Most companies deal with hard times by cutting costs, laying off workers and focusing on their core business. Richard Schuman, owner of Makani Kai Helicopters, took a different path.
For more than a decade, Schuman says, his company enjoyed strong, steady growth. But, when visitor arrivals plummeted in the recession, his business fell nearly 45 percent. “By the latter part of 2008,” he says, “I realized, if this trend continues, I’d be out of business by December of ’09, if I didn’t do something pretty quickly.”
Layoffs weren’t an option. “It’s a philosophical thing,” he says. “As the head of a business, you have all the control; why blame the employees? If we’re going to fail, I’m going to lock the doors and we’ll all walk out the same.” Instead, Schuman diversified.
First, he beefed up his maintenance division, securing FAA certification as a commercial repair and maintenance facility. Ironically, this division now has more business than it can handle, servicing the aircraft of other small aviation companies that laid off their mechanics.
Next, Schuman added fixed-wing aircraft to the company’s portfolio. “My friend, Jeff Stone, who owns Ko Olina, had two 10-place Piper Chieftains that he used to fly people around in. Then he bought a jet.” Schuman’s Makani Kai Air Charters now uses the reliable Chieftains to fly charter groups into Kalaupapa and ferry wealthy customers around the Islands.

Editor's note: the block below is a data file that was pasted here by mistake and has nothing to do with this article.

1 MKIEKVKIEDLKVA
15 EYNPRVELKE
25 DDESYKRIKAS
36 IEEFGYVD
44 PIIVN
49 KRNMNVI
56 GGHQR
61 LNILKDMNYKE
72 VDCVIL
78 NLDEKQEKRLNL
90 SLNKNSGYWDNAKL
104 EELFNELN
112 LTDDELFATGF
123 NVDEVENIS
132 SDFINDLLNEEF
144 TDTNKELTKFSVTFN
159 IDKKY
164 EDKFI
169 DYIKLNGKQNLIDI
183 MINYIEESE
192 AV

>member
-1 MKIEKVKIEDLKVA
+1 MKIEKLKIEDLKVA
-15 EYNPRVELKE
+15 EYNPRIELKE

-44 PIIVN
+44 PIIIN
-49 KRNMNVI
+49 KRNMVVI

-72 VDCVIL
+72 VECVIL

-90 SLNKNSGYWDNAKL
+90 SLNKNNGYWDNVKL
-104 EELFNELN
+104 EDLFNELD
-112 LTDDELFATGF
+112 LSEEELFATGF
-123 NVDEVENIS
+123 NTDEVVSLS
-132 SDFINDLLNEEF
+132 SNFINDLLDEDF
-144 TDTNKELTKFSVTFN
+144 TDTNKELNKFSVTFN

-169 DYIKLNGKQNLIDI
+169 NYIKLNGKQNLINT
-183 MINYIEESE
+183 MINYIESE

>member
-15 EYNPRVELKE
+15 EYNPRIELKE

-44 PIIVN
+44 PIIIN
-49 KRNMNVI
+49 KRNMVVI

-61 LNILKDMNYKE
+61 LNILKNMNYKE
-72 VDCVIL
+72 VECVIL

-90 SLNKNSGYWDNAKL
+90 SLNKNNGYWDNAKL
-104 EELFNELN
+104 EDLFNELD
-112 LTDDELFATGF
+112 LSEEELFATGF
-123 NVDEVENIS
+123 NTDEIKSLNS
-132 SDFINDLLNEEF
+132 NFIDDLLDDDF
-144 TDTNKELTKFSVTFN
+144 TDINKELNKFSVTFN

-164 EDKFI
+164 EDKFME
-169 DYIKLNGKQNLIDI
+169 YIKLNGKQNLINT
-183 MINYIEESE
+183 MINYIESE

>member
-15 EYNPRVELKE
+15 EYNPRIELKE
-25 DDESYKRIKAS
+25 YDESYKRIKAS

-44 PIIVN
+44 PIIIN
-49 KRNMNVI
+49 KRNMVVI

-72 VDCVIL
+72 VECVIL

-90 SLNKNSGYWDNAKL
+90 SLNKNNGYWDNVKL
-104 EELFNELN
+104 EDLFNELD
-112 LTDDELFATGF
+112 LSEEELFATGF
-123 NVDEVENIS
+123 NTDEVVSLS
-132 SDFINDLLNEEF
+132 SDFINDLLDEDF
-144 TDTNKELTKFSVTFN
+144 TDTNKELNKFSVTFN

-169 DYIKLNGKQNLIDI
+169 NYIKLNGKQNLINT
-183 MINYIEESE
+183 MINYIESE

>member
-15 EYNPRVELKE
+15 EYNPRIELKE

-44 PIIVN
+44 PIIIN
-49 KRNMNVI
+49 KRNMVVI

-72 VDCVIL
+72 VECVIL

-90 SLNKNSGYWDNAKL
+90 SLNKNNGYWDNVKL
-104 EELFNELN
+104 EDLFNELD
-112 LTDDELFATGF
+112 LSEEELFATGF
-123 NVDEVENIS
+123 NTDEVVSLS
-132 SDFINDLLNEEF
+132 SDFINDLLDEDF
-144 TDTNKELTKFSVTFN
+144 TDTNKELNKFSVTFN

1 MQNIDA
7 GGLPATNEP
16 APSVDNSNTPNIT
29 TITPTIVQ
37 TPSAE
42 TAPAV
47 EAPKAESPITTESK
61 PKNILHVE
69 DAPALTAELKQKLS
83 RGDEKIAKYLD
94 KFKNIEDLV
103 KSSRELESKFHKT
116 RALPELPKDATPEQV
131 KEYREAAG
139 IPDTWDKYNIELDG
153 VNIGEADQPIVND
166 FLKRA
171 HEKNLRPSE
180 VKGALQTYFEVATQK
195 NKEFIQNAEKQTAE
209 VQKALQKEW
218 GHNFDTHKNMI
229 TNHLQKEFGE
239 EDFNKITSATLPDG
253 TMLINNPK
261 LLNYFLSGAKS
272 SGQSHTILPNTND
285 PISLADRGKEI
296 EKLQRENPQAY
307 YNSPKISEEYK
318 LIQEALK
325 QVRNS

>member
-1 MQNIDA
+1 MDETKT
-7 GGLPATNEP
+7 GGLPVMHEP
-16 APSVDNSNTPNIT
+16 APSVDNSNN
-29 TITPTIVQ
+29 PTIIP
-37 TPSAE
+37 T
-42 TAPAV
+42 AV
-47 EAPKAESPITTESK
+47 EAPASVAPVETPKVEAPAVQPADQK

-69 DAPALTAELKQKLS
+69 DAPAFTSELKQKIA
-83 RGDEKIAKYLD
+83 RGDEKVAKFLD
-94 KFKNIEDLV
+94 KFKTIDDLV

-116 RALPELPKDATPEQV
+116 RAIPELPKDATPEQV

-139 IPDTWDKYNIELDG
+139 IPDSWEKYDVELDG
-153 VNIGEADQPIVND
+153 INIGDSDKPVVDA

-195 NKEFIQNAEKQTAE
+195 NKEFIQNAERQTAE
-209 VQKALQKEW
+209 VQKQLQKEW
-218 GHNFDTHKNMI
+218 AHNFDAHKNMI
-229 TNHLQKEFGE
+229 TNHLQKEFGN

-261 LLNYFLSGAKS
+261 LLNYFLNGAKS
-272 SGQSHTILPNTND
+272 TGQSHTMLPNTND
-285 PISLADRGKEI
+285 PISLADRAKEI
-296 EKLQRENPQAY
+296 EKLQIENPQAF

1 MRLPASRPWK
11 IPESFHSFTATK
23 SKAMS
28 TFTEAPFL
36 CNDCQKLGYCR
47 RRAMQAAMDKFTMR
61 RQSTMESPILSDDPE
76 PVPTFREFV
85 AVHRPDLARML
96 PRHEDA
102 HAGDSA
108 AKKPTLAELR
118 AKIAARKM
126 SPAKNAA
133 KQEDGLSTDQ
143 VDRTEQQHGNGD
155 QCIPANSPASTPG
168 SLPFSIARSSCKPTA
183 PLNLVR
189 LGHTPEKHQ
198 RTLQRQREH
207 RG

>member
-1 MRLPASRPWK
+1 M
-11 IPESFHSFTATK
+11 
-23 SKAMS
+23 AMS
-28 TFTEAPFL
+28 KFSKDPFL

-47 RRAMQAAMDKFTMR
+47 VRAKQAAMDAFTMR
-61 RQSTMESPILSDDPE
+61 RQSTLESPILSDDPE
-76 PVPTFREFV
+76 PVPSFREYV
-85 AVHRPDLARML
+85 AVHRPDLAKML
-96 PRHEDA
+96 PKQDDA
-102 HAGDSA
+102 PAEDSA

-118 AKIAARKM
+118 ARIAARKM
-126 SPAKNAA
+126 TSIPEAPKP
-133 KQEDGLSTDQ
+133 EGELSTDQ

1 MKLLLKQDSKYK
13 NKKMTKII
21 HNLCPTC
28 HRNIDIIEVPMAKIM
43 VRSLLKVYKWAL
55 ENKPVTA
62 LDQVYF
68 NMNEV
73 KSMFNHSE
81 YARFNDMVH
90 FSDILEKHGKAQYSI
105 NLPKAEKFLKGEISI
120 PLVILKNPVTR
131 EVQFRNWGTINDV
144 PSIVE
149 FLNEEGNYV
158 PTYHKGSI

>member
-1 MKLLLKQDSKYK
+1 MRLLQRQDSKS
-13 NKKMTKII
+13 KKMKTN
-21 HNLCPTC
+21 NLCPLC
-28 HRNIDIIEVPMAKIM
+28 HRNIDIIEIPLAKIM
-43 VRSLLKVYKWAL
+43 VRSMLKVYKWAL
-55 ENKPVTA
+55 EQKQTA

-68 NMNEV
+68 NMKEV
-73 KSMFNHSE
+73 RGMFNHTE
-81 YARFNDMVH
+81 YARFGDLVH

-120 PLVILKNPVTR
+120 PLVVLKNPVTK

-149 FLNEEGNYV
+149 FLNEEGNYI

Schuman then arranged with Pacific Air Cargo to transship its cargo to the Neighbor Islands and leased a husky pair of Cessna Caravans for the job. “That launched me into the interisland air cargo business,” Schuman says. “You know, I never thought I would be in the airplane business at all; I liked helicopters. But the pressure was coming from the economics. Thus, the diversification.”
It seems to have worked. “Business has really turned around,” Schuman says. “The first quarter of 2010 has been terrific for us. We’re on pace to match my 2008 numbers from a company standpoint, but in a whole different market.”
More to the point, he did it his way. “In this downturn, I didn’t lay anybody off. I didn’t cut any salaries or wages or benefits,” Schuman says. “It’s easy to quit and get rid of people. The hardest thing to figure out is how to keep them.”
Makani Kai Helicopters